Former radio journalist launches new Bedford title following local paper closures as he claims news coverage 'not like it used to be'
A former local radio station news editor has launched an independent news title for Bedford, with plans for a website to go live later this year, saying towns like it are “not getting good local coverage like they used to”.
Bedford Independent co-founder Paul Hutchinson said the new title will be the â€œmodern news desk that would give the people of Bedford easy access to genuine newsâ€�.
Hutchinson – who worked at Bedfordshire-based local radio station Chiltern FM, is one of three co-owners of the Independent, which has begun publishing news items on Facebook, Twitter and Instagram.
“We did a soft launch two weeks ago and our numbers are already through the roof,” he told Press Gazette. “Weâ€™ve got more than 1,000 likes on Facebook, and we are pushing close to the same across Instagram and Twitter combined.”
Hutchinson said the Independent’s launch was prompted by concerns about the quality of local news coverage for the town of Bedford.
Bedford has one weekly newspaper: The Times and Citizen, owned by Johnston Press. The Reach-owned Bedfordshire Midweek, formerly the Bedfordshire on Sunday, closed in June this year after eight months.
Said Hutchinson: â€œIâ€™ve noticed the struggle of resources that local journalism has in all its forms not just print, but broadcast too, which means towns like Bedford are not getting good local coverage like we used to.”
Hutchinson, who has been in the journalism industry for 15 years, launched the news site with former colleagues Erica Roffe and Julie Course-Crofts. His business partners co-founded “culture-zine” The Bedford Clanger.
“We were having a conversation after the Bedford Midweek closed, which sparked an idea to create a fresh news desk thatâ€™s hyperlocal and will only be covering the Bedford borough area,â€� said Hutchinson.
Although the Independent is backed by private investors, Hutchinson says they will not have an influence on editorial coverage.
“We are independent by name and independent by nature,” he stressed.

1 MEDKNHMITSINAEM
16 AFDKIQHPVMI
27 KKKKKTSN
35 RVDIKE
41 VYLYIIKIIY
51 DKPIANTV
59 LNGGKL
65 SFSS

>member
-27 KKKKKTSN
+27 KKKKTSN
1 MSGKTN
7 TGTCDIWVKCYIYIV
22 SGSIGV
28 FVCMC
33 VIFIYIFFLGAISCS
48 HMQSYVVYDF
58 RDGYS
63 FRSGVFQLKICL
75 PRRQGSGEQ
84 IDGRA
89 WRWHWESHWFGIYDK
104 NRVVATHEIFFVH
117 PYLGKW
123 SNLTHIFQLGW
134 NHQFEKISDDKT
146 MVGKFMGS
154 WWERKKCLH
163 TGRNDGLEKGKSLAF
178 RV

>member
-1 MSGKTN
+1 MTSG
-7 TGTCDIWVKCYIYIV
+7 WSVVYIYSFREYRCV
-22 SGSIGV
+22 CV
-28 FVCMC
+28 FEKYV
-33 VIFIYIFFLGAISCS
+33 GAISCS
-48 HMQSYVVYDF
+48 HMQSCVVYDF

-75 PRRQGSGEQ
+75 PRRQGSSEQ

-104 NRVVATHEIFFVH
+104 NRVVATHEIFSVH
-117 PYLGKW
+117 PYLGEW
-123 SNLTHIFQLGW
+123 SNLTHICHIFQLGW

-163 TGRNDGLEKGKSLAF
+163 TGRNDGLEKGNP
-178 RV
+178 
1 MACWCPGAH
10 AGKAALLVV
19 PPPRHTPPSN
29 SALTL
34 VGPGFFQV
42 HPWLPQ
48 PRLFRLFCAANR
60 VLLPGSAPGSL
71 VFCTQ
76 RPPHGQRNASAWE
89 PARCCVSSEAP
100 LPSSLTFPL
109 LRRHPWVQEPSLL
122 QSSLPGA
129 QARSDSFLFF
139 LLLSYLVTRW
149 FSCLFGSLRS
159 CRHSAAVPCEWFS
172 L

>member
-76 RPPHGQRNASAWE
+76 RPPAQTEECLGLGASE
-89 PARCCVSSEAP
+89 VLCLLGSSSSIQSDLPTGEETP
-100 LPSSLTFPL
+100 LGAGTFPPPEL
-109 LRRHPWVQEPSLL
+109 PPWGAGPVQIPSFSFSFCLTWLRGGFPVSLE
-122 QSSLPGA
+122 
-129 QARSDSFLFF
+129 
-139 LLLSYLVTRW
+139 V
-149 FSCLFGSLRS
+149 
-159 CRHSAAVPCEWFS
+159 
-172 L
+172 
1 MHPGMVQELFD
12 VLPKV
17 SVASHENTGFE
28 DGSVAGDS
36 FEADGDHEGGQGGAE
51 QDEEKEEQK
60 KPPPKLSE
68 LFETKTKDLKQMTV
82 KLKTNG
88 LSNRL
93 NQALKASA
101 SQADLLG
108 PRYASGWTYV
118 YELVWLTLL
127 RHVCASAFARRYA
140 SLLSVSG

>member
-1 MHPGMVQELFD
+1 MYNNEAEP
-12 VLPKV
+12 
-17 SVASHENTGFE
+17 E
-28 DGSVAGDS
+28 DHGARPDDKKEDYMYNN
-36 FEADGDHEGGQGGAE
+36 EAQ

“People have asked if have a political stance – we donâ€™t have one, other than our individual views. We write the facts and let the readers make their own decisions.”
Despite the closure of the popular Bedfordshire on Sunday by Reach (formerly Trinity Mirror), Hutchinson said he “isn’t worried” about launching a new title into the market.
He said: “I have the upmost respect for Steve Lowe [former editor of the Bedfordshire on Sunday], but in some ways the problem traditional media has is that they find it difficult to see what a modern news desk can be.
“Our overheads are very fixed because we have to pay for our web postings and our staff – we donâ€™t have the same overheards as print media.
“We can prove how many people are reading our articles, with print and radio thereâ€™s a lot of guess work there. Lastly, we can upload news whenever, without having to wait until the print date – we can be quicker with our stories.”
He added: “Bedfordshire Midweek was never going to last and we think that was down to big companies not seeing them as a viable income stream and essentially cutting their losses.
“The Times and Citizen is still operating, but it’s owned by Johnston Press, who has hundreds of titles and it seems that Bedford isnâ€™t in their area of priority.
“This is the problem with the way that local news is being run.”
Hutchinson said he and his team of journalists â€œowe it to the people of Bedfordâ€� to produce content that isnâ€™t just â€œcopied and pastedâ€�.
The news site, which is headquartered in Bedford, is due to launch at the end of autumn after the team move into office space next month.
Picture: Paul Hutchinson
Source: Digital Journalism